“How did you guess? But hang on, that’s not the craziest thing. I got home with the kitten and my snickerdoodles and my apple butter bag, and I looked inside, and the other glass jar was – you’re never going to guess.”

“You’re right, I am not going to guess.”

“It was moonshine!”

“Moonshine?”

“Moonshine! It had a label on the jar: damson plum.”

“I hope you threw it right out. You don’t know what’s in that!”

“Well, Franklin County IS the moonshine capital of the world, Mom.”

“That was in the Depression. And you told me that the ABC store sells that stuff down there. From a real company.”

“Well…”

“Natalie, let me get this straight. Your cat. Told you to get some cookies from some religious kooks. Who sent you to the dump. For some moonshine and a kitten?”

It sounded so silly, hearing my mom tell it. “I suppose that’s the size of it,” I admitted.

“Really, dear, I am worried about you living down there. You honestly should move back up to the city where we have some civilization.” She sighed, as if to emphasize that she knew her wisdom was falling on deaf ears. “Okay,” she concluded. “I need to go to the bathroom. Have a good day with your new cat.” And she was gone.

I put the phone down and sipped my coffee, now sweetened with a dose of damson plum. Damson plum that had been given to me. By a native. As I looked over at Jester, who was happily cleaning the face of his new friend, Snickerdoodle, I smiled and savored the sweet taste of belonging.

The Real Stuff

by Molly Claflin

BRING* Students came flooding out of the building as the bell struck the room.   It was the beginning of summer vacation.  Most of my friends were going on some big trip, but all I was planning to do was hangout in the forest in my backyard.  I boarded the bus, but I had to cover my ears because of the noise.  I could tell people were excited for three months of sleeping in, as most of us were severely sleep-deprived.  I watched the bus pull out of the bus loop, barely holding in my urge to scream. 

         When the bus screeched to a stop right outside my house, I was ecstatic.  I just imagined all the things that I would do this summer.  I walked up the narrow path to my brick house at the top of the hill, dropped my stuff in my bedroom, wrote a quick note to my little brother when he got home, and headed down into the forest.  It was astoundingly colorful.  I hadn’t seen flowers like that in years.

         “Pssst!”  I turned my head to see what had called me. “Over here Isle.  Go towards the giant spruce tree in front of you.  I need your help.”  I didn’t see anyone, so I was confused.  I looked at the tree that the voice told me to, and out of the blue was a face.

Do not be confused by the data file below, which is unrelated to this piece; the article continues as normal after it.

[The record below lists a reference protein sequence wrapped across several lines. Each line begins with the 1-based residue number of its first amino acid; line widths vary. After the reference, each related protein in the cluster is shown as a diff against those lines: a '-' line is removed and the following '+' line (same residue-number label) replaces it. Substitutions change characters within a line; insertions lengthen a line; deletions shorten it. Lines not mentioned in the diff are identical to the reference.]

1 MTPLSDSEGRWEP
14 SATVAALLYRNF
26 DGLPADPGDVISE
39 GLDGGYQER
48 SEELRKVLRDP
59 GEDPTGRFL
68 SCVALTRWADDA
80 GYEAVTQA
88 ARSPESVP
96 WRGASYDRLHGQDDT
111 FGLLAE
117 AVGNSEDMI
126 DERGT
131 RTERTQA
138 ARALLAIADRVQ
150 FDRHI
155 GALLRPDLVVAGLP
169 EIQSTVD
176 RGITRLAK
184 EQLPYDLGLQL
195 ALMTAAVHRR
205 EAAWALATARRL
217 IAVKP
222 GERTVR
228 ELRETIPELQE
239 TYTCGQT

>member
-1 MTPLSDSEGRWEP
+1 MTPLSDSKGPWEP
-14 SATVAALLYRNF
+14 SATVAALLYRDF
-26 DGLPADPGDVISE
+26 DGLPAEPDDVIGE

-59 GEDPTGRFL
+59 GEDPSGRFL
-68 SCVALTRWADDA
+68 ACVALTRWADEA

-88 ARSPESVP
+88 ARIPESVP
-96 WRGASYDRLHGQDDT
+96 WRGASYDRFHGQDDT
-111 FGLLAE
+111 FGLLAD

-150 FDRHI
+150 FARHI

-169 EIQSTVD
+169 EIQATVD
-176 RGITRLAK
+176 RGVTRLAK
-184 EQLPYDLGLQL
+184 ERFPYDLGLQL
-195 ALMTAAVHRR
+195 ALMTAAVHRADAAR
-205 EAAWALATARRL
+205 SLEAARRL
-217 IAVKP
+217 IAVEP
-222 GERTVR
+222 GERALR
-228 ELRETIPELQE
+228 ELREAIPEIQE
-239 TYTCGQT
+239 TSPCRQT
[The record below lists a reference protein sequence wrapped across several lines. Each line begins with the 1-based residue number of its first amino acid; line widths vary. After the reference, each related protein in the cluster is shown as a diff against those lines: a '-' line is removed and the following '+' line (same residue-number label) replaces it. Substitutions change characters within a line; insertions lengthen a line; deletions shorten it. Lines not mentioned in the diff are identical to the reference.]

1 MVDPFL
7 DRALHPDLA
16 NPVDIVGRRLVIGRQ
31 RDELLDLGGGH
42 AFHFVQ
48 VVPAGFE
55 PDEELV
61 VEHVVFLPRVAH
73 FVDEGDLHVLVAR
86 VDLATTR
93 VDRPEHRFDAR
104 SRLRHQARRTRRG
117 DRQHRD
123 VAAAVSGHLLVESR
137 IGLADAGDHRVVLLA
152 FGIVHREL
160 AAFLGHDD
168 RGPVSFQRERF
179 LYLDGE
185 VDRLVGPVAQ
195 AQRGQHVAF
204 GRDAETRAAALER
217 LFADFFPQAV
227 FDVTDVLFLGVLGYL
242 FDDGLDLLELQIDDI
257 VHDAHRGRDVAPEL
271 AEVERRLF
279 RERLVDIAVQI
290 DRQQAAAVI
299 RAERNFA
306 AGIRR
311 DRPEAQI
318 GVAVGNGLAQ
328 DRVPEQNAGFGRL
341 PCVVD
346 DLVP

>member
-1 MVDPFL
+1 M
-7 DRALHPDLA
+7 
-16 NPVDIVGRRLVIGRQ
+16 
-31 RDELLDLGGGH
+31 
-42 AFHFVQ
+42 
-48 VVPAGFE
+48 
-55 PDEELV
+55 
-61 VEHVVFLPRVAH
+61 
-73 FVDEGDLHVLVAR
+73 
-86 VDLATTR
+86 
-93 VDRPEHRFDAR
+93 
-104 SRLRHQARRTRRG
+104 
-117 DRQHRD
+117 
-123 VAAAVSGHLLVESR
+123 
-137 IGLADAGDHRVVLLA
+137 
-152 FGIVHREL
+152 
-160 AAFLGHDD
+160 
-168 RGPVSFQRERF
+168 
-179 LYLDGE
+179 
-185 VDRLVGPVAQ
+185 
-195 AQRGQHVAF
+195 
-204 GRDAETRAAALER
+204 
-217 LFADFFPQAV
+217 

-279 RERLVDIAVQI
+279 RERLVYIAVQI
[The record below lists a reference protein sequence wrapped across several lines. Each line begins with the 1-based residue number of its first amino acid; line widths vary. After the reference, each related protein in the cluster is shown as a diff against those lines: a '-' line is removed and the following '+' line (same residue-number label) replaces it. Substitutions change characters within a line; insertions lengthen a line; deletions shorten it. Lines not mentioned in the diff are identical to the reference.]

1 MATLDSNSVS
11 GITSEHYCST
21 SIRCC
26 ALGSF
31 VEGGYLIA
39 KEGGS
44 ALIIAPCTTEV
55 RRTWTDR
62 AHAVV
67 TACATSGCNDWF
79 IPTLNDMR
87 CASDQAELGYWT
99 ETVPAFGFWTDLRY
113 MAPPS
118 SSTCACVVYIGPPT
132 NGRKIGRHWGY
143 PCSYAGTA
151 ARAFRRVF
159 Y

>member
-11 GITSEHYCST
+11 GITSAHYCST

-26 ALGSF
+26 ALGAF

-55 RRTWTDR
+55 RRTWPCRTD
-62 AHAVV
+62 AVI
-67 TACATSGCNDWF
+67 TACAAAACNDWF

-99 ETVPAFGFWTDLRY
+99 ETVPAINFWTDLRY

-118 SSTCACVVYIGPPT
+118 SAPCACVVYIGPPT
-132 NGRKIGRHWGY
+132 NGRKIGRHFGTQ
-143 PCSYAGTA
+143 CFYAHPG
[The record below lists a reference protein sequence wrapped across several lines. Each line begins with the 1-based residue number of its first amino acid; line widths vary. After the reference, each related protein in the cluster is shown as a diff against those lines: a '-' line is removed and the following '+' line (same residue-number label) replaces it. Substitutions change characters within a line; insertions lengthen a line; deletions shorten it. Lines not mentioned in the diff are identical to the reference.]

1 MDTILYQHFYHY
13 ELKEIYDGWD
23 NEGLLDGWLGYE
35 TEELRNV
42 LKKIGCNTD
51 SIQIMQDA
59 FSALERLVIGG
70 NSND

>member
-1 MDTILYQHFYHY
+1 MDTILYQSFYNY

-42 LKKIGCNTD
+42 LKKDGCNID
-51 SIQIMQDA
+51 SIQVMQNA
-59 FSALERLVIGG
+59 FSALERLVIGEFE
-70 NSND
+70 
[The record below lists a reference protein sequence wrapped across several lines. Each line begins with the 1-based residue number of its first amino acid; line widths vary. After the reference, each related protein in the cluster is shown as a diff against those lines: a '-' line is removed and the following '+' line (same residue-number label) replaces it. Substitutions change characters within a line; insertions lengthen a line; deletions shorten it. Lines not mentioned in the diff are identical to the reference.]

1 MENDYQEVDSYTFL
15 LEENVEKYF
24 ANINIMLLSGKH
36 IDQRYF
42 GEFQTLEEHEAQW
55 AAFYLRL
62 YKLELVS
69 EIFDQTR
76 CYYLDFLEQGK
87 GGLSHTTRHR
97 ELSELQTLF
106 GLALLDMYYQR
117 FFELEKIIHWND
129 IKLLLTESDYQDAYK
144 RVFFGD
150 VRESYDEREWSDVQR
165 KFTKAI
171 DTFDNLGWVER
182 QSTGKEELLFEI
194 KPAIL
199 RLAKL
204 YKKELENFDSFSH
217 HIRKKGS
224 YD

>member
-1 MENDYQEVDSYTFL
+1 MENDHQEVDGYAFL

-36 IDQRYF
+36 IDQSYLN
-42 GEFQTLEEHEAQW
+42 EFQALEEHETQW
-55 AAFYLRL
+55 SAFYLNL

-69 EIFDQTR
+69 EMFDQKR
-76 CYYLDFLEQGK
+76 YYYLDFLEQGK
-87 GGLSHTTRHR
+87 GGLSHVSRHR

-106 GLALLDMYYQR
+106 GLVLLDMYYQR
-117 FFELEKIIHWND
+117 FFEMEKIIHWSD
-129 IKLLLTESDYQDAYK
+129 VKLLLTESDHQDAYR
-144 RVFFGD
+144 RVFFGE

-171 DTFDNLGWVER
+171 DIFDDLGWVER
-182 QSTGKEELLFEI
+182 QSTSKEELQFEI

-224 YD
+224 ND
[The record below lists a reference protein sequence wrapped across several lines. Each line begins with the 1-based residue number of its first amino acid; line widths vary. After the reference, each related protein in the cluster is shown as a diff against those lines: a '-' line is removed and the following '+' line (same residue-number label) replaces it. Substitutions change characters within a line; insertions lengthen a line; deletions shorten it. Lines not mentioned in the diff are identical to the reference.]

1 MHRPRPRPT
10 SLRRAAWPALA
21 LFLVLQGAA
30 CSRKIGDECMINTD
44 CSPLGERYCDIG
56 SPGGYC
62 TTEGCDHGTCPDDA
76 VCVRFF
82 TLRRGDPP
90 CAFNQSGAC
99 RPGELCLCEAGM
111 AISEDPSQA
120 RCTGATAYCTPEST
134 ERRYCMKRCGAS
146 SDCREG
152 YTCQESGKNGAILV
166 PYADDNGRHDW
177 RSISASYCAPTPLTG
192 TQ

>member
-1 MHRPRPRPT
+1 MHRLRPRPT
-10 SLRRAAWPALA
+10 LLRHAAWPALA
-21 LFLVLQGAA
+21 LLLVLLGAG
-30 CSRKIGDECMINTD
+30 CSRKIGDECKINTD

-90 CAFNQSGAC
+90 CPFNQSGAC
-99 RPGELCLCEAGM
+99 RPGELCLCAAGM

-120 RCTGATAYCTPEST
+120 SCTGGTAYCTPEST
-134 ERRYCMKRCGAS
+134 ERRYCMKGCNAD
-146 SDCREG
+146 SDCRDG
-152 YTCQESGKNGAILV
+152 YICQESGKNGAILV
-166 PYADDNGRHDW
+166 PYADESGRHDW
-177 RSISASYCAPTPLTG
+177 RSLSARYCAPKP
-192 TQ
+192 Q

“AAAAAAAAAAAHHHHHHHHHHH!” I screamed “TALKING TREE!”  I was shaking, but the face just gave me a smug, sarcastic look.

         “I am not a talking tree.”  The face replied.  “I’m a shapeshifter. DUH! I’m just taking the place of a tree to find children to do my bidding.”

         “Wait what?!” I replied. “I can help you if you need it, but don’t use children for evil purposes!”

         “Why would I be hiring children for evil purposes?!” The face replied.  “I just need some toilet paper from the store!”

         “I can get you some toilet paper, if you want.” I replied.  “It can’t be that hard? Can it?”

         “Good luck Isle!” The voice replied.  “You’ll need it.  Here’s 20 bucks, if you can find the toilet paper, you can keep the change.”

         I left the forest, money in hand.  I thought to myself How hard can it be to get toilet paper at the store.  Then I remembered that a great storm was due to hit us in a few weeks.  Now I see their point.  The streets were abuzz with people preparing for impact.  The store was overrun with people, stocking up on everything from pecan to baby food.  Suddenly I saw the struggle.  The aisle of paper products was bare, and a rumble had broken up for the last toilet paper.  

         “Hello,” I said to the worker trying to break up the fight.  “If I give you 100 dollars, can I have the last toilet paper?” 

         “Oh, heck yeah!” the worker said.  I handed him the money, took the toilet paper and left.  I had the greatest idea ever.  I thought I might play a tiny little prank on the shapeshifter.  

         Once I got home, I put the toilet paper in my basement.  After toiling for a couple hours, I had my greatest piece of artwork yet, a fake pack of toilet paper.  I came up with a couple clues to the location of the real paper, hid them around the forest and made it back to the shapeshifter.  I gave her the phony box and she thanked me.  As I walked home, I began to wonder if they would ever get the real stuff.